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Alyssa Hendricks Dietrich

Alyssa Hendricks Dietrich

Senior Hydrometeorologist and Technical Lead

MetStat, Inc.

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What was your major/minor at Purdue and when did you graduate?

I majored in Atmospheric Science and minored in Natural Resources and Environmental Science. I graduated from Purdue in 2013.

What was your most compelling class and why?

The most compelling class I took was atmospheric thermodynamics. It was difficult, but incredibly rewarding to use all the calculus and physics pre-requisites learned previously and apply to them to something in my major.

What are you currently working on?

I am currently the project manager for two Probable Maximum Precipitation studies for a series of large, high-hazard dams in the western US. My job is to determine the theoretical max amount of precipitation that could fall over a certain area size in a given amount of time. This information is then shared with hydrologic engineers to ensure dams are built and maintained safely.

What drove you to pursue your current career path?

I had been interested in meteorology, and the weather in general, since a young age, which is actually pretty common for people in this field. I grew up in the Colorado Front Range during some intense drought years and was shaped by water (or the lack thereof) and knew I wanted to focus on the precipitation side of meteorology.

Did you pursue internships/co-ops, research experiences, volunteer, or join student organizations while you attended Purdue?

I tried to take advantage of all the was available to me during my time at Purdue! I did undergraduate research with Dr. Ernie Agee and we published our findings on Hurricane-Induced Tornadoes in the State of Florida in the Journal of Climate. I also helped in the Atmospheric Chemistry lab with Dr. Shepson, where I was able to participate in field work in Indianapolis and played a role in analyzing some of the data I helped to collect. I held volunteer positions with the National Center for Atmospheric Research (Thank you, Dr. Agee!) and the National Weather Service in Boulder, CO during my summer breaks, and was finally given a paid internship as the Meteorology Intern for Southwest Airlines. I studied abroad at the University of Leeds in the United Kingdom for one semester my junior year, where I was able to take all my meteorology classes in a new and challenging environment. Finally, I was also an active member of the Women in Science Program, Purdue Science Student Council, and College of Science Ambassadors (phew!). Through these activities I was able to interact with students and professors, gaining all kinds of valuable experience and information – plus I met some of my best friends! Each of these activities also helped me continue my education as I pursued graduate school at Colorado State University and finally led me to my current job.  In particular, I would rate undergraduate research as the most worthwhile activity I took on during my time at Purdue. It allowed me to be better prepared for graduate school and publishing a journal article gave me a foot in the door for much more advanced research.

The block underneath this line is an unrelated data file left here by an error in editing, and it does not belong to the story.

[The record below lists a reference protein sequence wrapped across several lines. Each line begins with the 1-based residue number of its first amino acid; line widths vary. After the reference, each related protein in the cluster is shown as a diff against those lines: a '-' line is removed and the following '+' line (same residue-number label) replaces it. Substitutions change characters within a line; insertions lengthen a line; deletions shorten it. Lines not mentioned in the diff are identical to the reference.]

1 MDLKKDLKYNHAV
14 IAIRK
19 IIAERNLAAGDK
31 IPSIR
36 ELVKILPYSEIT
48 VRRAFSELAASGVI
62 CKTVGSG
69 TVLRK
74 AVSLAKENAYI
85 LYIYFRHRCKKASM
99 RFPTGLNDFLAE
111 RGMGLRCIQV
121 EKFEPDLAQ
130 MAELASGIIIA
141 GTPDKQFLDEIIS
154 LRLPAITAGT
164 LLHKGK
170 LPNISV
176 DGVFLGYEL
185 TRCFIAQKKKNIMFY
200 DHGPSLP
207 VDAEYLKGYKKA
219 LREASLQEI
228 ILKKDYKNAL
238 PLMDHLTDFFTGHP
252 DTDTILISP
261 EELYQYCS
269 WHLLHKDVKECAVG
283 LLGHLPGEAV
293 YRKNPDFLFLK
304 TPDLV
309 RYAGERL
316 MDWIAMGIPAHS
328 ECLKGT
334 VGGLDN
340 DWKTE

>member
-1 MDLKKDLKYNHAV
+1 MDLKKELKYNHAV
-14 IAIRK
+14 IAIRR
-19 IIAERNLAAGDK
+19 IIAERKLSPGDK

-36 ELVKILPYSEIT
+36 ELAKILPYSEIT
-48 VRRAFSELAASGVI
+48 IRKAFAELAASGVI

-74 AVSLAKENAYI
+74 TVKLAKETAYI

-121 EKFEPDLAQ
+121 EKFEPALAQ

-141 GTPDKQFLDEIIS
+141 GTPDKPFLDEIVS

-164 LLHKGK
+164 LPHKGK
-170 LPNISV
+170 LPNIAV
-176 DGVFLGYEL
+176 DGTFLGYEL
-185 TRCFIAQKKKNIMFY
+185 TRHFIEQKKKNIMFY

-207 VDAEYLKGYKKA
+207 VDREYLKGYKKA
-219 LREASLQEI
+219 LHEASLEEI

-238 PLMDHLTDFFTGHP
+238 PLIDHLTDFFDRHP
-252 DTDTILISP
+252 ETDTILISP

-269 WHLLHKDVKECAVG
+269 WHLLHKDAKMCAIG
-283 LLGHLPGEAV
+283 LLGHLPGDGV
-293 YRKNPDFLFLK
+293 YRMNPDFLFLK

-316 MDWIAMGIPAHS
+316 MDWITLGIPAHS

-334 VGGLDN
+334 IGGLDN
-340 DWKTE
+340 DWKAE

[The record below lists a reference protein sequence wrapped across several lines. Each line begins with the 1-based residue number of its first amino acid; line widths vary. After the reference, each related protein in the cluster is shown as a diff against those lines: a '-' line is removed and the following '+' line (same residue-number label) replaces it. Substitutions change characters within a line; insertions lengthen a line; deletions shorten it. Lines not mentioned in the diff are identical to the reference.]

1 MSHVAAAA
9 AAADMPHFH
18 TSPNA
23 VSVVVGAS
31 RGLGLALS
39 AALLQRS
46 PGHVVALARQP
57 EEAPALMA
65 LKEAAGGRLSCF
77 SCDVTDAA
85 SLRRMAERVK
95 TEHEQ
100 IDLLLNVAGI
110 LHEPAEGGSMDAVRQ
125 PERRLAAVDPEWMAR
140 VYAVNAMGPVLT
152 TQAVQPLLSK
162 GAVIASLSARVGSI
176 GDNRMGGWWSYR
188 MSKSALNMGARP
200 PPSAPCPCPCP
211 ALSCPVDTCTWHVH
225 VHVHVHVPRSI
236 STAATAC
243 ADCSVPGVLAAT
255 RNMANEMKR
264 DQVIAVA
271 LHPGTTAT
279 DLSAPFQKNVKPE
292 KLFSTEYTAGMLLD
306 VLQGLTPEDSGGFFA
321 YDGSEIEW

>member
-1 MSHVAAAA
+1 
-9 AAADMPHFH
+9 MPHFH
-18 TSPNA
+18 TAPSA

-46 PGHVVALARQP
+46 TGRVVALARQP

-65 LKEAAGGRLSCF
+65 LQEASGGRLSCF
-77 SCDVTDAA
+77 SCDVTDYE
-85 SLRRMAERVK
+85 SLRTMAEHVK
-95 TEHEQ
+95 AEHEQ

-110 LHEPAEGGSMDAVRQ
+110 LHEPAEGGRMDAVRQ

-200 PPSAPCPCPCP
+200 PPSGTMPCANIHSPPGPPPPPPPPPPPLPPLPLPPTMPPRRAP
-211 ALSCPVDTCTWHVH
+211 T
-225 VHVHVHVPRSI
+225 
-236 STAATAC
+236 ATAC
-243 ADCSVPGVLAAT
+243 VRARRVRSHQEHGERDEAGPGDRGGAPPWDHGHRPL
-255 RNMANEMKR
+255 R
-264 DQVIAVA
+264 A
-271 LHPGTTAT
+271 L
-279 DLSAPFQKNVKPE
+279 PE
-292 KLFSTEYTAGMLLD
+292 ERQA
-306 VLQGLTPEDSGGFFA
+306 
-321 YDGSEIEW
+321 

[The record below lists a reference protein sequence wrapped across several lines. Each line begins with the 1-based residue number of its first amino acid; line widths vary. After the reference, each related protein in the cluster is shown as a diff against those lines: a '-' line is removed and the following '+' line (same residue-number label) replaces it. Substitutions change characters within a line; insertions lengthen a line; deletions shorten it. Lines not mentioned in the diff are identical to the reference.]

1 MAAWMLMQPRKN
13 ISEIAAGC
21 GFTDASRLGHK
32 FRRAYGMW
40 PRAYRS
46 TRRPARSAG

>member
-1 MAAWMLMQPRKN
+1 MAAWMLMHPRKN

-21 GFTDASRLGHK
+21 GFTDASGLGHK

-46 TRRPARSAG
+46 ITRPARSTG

What advice would you give to prospective or current Purdue students about how to make the best use of what Purdue offers?

My advice to current students, especially those studying atmospheric science, would be to discover what you truly love about the field. There’s a lot more to meteorology and atmospheric science than forecasting and I didn’t truly know all the options that could be ahead of me when I started at Purdue. Talk to your professors, talk to graduate students, and talk to alumni and see what path they took!

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